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‘I Think I’ve Killed Him’: Texas Woman Was Quarantining with 5-Year-Old Boy She Murdered, Prosecutors Say

theresa balboa mugshot

Jasper County Sheriff’s Office

A Texas woman accused of murdering her ex-boyfriend’s 5-year-old son appeared in court Monday where prosecutors said that she had been quarantining with the child when she struck him in the head with a blunt object, killing him, the Houston Chronicle reported.

According to the report, a judge in Harris County found probable cause to charge Theresa Balboa, 29, with capital murder in the death of Samuel Olson. Balboa had already been charged with one count of tampering with evidence in the case. Balboa appeared on Monday without an attorney and requested that the court appoint a public defender to take care of her legal defense. The judge did not issue a ruling on a bond amount for the capital murder charge, but Balboa has been unable to post bond on the previous charges.

Samuel Olson, Theresa Balboa

Samuel Olson, Theresa Balboa (Images via Houston Police Department, KTRK screengrab)

Prosecutors said they were also able to corroborate that after Balboa killed Olson, she phoned her roommate Benjamin Rivera and said, “I think I’ve killed him,” then had him go to the store and purchase duct tape and a large container from Walmart. Investigators executed a search warrant on the apartment and found blood in both the living room and the dining room.

In an interview with local NBC-affiliate KHOU11 following the proceeding, Andrea Beall, a prosecutor with the Harris County District Attorney’s Office, said the next step in the process was presenting the cases to a grand jury, which will also have to find probable cause to proceed with the capital murder charge against Balboa.

“I was reviewing the evidence and the cell phones that we’ve received and making sure that we could in fact corroborate the statements of Benjamin Rivera in regards to who was responsible for the death of Samuel Olson, and after reviewing that I’m confident that I can meet my burden in this case and get justice for little Samuel,” Beall said.

Rivera was arrested and charged with one count of tampering with evidence. He made his first court appearance on June 23 and was released the next day after posting $100,000 bond.

Beall also noted that the District Attorney Kim Ogg will make the final determination about whether to seek the death penalty for Balboa following a presentation from Beall and the Capital Review Committee.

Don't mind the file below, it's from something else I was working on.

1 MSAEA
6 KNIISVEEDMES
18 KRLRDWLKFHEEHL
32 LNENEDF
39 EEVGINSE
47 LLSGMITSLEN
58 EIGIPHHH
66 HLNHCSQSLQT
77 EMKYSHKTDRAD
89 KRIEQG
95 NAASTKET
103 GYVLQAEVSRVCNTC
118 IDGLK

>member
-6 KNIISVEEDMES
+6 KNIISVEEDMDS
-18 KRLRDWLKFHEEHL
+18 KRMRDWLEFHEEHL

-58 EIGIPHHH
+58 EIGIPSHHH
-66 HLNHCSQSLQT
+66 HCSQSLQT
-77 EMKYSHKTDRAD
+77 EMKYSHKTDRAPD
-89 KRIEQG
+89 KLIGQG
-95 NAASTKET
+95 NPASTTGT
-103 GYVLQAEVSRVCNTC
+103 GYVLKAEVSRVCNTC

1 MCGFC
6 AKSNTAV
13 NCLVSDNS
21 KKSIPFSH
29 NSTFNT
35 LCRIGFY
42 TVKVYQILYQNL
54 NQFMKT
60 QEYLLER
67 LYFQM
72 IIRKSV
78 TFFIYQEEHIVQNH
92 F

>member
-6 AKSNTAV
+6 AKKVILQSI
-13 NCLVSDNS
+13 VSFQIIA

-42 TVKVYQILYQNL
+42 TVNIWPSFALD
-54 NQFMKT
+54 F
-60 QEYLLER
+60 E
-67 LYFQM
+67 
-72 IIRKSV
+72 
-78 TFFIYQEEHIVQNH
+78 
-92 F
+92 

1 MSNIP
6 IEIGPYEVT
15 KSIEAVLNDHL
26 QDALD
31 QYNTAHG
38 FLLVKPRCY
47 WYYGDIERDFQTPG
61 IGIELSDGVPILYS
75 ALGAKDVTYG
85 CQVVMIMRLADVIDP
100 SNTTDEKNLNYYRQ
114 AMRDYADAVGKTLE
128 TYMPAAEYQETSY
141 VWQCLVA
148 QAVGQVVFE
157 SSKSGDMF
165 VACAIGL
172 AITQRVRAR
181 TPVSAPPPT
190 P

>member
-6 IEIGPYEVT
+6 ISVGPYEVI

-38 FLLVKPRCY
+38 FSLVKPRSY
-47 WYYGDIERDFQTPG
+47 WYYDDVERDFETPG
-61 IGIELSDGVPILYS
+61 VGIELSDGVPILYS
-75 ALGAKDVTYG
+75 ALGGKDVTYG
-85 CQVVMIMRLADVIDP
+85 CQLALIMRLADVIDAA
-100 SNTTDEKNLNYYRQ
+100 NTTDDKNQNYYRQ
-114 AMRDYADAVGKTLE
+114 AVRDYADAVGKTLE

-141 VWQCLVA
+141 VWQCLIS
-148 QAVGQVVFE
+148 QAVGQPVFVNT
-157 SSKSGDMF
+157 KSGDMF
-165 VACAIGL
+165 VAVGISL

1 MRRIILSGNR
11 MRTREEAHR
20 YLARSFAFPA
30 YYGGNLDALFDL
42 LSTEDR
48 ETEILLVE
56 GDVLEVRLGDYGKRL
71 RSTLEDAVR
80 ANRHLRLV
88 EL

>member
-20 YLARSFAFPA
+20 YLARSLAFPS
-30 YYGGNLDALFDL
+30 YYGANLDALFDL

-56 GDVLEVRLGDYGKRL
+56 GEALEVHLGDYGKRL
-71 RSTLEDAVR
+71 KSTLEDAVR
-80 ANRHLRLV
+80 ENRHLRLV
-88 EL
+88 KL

Balboa was arrested after police in Jasper, Texas found his body in a motel room on June 1. Investigators say that she allegedly killed him on May 12, then filed a missing persons report with the Houston Police Department on May 27. However, she provided a story that quickly unraveled as the investigation progressed.

Balboa claimed to see the boy’s mother with a person Balboa believed to be a police officer that morning. The purported officer said Balboa would go to jail for kidnapping if she did not return Samuel, according to this version of events. But police reportedly said Olson’s mom had an alibi corroborated by surveillance footage.

As previously reported by Law&Crime, after the alleged murder, investigators say Balboa and Rivera wrapped the child’s body, put the remains in the container purchased at Walmart, and moved the body to a storage unit in Webster, Texas. As authorities were searching for the missing boy on May 31, Balboa allegedly told a male friend named Dylan Walker that she had been in a fight and requested help. He picked her up from a Walmart in Cleveland, Texas, according to authorities. Walker and Balboa allegedly went to the storage unit in Webster, where they took the storage container to a Best Western in Jasper. The item emitted what was described as a foul order.

Walker then allegedly went home and called Crime Stoppers, informing them that police could find Balboa at the motel in Jasper. Walker was also charged with tampering with evidence.

[image via Jasper County Sheriff’s Office]

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Jerry Lambe is a journalist at Law&Crime. He is a graduate of Georgetown University and New York Law School and previously worked in financial securities compliance and Civil Rights employment law.